15:35 PV -well, this is a sun illuminated (?) topographic map so it has a 3D aspect to it. You can see the features very clearly. There are 2 major banks here. One is Stellwagen Bank and the other is leffer's ledge. They are both fishing areas. they are
both shallow and sandy. And

15: 57 -TB -so this is Stellwagen Bank -it just stands in sort of a leaf _

PV -this is Stellwagen right here -it is very steep edge on the western side -this is Stellwagen basin which is a muddy area which supports a whole different fishery then the bank itself so if you look at this -this is the back scatter (??) which is a crude one (bg ambi: opening map) but you can see the basin areas. The deep areas are covered with mud shown here in dark areas. So you see there are lots of small bases up in this area here where there is a lot of relief So these areas are fished for different kinds of fish than these sandy areas on the bank here. Sandy and rocky areas. So right now they know that fisherman find different species in different geographic areas. But until now they were not really related in detail to a bottom type. The fisherman know if they are fishing on mud or sand but one of the things these images will do is show the actually extent of these habitats. And that extent would be related to the presence of certain species they might want to manage ... we are also interested in the geological aspects of this. For instance these features here -this is an area here -we have 18 quadrangles in this area and we have to treat it in a piece meal fashion bc it is such a large area. So area 5 is this one right here (radio talk in bg). You will see these wedge shaped deposits long here -these are sand deposits created by northeasters.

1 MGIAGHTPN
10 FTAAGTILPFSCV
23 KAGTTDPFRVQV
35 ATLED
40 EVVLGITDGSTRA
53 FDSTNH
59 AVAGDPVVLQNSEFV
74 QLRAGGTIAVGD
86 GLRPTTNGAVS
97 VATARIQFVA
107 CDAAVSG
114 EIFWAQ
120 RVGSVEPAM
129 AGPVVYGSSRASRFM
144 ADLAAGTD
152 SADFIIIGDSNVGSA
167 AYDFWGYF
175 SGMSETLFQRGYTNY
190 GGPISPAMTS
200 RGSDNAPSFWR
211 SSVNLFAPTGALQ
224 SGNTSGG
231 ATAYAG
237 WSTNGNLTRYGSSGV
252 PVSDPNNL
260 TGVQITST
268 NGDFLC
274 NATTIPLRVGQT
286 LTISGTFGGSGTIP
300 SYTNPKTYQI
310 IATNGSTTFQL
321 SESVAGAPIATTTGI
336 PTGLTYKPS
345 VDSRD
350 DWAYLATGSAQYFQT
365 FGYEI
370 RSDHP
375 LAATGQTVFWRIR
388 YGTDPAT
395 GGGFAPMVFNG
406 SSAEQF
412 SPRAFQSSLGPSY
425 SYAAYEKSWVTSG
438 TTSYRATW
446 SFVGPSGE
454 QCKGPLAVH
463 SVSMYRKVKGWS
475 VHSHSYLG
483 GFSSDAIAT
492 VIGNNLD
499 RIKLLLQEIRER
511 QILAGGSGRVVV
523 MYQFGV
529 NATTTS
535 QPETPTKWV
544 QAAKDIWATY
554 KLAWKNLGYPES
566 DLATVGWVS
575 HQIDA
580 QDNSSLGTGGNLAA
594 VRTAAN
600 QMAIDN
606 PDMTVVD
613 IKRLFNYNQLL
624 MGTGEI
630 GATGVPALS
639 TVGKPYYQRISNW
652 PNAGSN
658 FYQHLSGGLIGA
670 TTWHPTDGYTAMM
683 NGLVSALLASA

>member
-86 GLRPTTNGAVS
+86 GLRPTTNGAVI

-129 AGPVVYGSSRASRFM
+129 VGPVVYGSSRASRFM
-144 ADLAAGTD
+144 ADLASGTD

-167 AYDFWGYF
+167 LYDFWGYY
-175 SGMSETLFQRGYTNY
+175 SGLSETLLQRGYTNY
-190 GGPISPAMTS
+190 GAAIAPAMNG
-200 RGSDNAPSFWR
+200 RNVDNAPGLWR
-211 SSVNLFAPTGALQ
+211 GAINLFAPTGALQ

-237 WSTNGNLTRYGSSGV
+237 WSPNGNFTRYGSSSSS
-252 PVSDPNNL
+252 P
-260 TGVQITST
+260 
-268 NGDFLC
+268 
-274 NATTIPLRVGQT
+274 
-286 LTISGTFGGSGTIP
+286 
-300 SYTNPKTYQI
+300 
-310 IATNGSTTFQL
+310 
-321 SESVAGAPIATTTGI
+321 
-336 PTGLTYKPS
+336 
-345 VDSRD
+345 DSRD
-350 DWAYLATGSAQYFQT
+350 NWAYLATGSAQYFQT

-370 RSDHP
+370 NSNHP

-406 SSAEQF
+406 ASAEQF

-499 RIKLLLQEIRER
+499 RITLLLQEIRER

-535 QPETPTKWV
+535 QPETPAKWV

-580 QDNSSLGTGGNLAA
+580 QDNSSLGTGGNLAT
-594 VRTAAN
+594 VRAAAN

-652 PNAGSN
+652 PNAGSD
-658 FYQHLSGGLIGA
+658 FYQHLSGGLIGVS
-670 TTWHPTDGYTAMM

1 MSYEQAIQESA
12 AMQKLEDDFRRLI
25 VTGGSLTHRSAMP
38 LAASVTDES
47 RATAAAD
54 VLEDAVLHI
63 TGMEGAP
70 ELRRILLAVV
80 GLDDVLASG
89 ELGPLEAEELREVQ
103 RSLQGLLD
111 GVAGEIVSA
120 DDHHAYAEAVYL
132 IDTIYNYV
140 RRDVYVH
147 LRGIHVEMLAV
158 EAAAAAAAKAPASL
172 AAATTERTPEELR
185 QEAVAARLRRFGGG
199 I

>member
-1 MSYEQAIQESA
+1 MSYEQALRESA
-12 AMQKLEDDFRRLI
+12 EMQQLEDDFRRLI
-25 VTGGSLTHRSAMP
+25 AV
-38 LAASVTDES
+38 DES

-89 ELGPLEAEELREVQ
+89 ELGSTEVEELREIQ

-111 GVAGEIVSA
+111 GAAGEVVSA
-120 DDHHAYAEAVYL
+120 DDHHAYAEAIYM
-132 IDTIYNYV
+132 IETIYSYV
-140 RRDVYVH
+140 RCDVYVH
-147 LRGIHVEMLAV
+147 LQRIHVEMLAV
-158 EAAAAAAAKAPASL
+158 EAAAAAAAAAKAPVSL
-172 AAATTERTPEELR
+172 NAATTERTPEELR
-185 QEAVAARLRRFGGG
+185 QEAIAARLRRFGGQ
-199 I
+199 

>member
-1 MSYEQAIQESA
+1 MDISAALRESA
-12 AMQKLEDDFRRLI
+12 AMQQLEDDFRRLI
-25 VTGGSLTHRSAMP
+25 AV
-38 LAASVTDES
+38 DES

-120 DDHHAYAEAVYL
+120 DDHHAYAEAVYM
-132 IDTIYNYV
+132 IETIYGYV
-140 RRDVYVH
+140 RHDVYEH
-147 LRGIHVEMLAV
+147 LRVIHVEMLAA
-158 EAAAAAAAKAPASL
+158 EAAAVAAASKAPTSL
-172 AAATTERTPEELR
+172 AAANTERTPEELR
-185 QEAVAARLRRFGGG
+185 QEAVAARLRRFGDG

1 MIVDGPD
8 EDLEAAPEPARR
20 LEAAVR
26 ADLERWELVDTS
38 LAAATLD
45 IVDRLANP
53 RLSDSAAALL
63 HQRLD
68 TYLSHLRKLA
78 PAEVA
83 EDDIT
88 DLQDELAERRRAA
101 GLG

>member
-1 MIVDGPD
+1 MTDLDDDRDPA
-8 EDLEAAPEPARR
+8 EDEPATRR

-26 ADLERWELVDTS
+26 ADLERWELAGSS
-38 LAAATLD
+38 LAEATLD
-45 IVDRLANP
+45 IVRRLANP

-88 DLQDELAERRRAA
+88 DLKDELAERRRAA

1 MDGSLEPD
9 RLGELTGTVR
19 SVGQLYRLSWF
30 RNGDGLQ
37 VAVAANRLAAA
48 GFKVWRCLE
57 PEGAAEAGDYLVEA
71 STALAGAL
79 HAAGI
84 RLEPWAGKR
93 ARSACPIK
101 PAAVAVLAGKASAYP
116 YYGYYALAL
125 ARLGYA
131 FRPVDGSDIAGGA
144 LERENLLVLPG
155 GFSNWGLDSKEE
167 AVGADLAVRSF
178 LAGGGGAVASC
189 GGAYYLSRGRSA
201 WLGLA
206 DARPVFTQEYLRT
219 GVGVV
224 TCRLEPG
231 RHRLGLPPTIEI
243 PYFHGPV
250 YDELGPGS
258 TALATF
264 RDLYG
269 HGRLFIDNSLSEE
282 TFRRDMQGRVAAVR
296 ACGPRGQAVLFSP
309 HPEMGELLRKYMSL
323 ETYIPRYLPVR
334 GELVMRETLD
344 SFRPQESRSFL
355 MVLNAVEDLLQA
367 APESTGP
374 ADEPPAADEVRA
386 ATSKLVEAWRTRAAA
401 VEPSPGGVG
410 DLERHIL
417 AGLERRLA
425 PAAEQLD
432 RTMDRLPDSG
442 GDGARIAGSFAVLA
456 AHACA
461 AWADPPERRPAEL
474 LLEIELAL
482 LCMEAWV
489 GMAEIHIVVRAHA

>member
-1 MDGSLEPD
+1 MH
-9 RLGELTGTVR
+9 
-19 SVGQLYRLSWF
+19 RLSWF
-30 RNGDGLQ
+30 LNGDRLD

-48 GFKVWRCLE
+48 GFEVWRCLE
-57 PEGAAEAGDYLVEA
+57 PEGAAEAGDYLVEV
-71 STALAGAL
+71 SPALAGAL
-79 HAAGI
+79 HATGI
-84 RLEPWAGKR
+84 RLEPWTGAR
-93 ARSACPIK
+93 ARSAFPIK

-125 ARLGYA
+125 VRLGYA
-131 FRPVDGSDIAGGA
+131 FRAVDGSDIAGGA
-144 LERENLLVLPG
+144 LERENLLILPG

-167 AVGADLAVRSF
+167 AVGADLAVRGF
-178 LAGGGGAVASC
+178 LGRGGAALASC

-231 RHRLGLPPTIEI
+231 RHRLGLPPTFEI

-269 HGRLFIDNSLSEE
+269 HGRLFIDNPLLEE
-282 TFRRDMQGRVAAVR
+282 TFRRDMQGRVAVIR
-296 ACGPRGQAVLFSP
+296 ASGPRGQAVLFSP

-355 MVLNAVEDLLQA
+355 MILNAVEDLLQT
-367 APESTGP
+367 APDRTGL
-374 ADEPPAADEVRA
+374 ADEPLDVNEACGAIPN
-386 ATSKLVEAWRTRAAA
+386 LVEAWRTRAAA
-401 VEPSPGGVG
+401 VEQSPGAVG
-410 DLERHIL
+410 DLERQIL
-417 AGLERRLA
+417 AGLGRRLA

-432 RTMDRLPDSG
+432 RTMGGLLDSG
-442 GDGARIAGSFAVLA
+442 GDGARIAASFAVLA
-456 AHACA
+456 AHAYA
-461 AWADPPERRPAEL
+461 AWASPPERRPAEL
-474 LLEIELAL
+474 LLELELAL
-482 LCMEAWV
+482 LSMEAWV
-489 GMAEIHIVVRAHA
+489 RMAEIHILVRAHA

Our major storms here are from the north east bc the area is protected by land from